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RECORDING ACADEMY® PRODUCERS & ENGINEERS WING® GRAMMY
SOUNDTABLES® EVENT "MWA! – MIXING WITH ATTITUDE"
REVEALS MIXING SECRETS OF INDUSTRY GREATS
Chuck Ainlay, Chris Lord-Alge and Tony Maserati Share Their Personal
Approaches to Mixing at GRAMMY SoundTables® Event Moderated by
Nile Rodgers at AES
MONICA, Calif. (October 27, 2009) — A full program
of events, seminars and workshops captivated audiences at the 127th
AES Convention in New York City, with no event more packed than the
21st Annual GRAMMY SoundTables®: "MWA! – Mixing with
Attitude." The Recording Academy® Producers & Engineers
Wing® brought together GRAMMY®-winning mixers Chuck Ainlay
(Nashville), Chris Lord-Alge (L.A.) and Tony Maserati (NYC) on stage
to discuss their mixing approach, with songwriter/producer Nile Rodgers
as moderator. The conversation flowed from the mixers' technical preferences
to workflow to creative ownership, segueing into a listening session,
with behind-the-scenes details provided by each mixer on a choice
track.. Hit songs by Lee Ann Womack ("Solitary Thinking,"
mixed by Ainlay), Green Day ("East Jesus Nowhere," mixed
by Lord-Alge) and Keri Hilson featuring Akon ("Change Me,"
mixed by Maserati) showcased recent work by each mixer. The session
ran from 2:30 p.m. – 4 p.m. on Saturday, Oct. 10, and offered
priceless mixing tips and tricks spanning musical genres, workflow
styles and the current related technical and industry challenges.
to think that I mix in the same way that a fan listens to music,"
Maserati shared. "I listen to the rough mix, put the tracks up
and start pulling things down, as I’m A-B'ing against the rough.
Then, I'll grab elements that I think are the highlights of the song.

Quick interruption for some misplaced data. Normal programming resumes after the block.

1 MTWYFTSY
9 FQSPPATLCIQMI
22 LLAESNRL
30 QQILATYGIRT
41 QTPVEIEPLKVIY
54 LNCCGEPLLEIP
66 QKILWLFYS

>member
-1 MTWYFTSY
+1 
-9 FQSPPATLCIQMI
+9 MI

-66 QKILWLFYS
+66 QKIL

And, it could be a part that's a total after-thought. The 'mistakes'
or after-thoughts are so often the magic."
noted that as he begins each project, he asks himself, "What
kinds of problems do I have to solve? And, how much time do I have?"
The most important thing, in his experience, is preserving a fresh
perspective throughout the project. "I don’t even want
to know the song. I want to learn it when I print it because with
music, the biggest problem is the more you hear it, the more it solidifies
in that form. So, I put everything up at once and I start automating
immediately. The real excitement happens just by going after it right
away, and mixing it almost in one pass. It's totally artistic, like
painting; it's a reckless abandonment."
To a large
extent, the approach and mixing technique employed by these mixers
is client-driven, and often they receive input from their clients
in real-time thanks to current interactive communications technology.
Sometimes from his studio in the Berkshires, Maserati works with clients
all over the world, at all hours, allowing clients to participate
in the mixing process remotely. "My clients are very involved
through live streaming, and their comments help me find new directions
on issues I might be having," said Maserati. "They're out
there listening on headphones, which may not be the best way to work,
but we're getting work done."
Ainlay regularly has clients in during mix sessions at his facility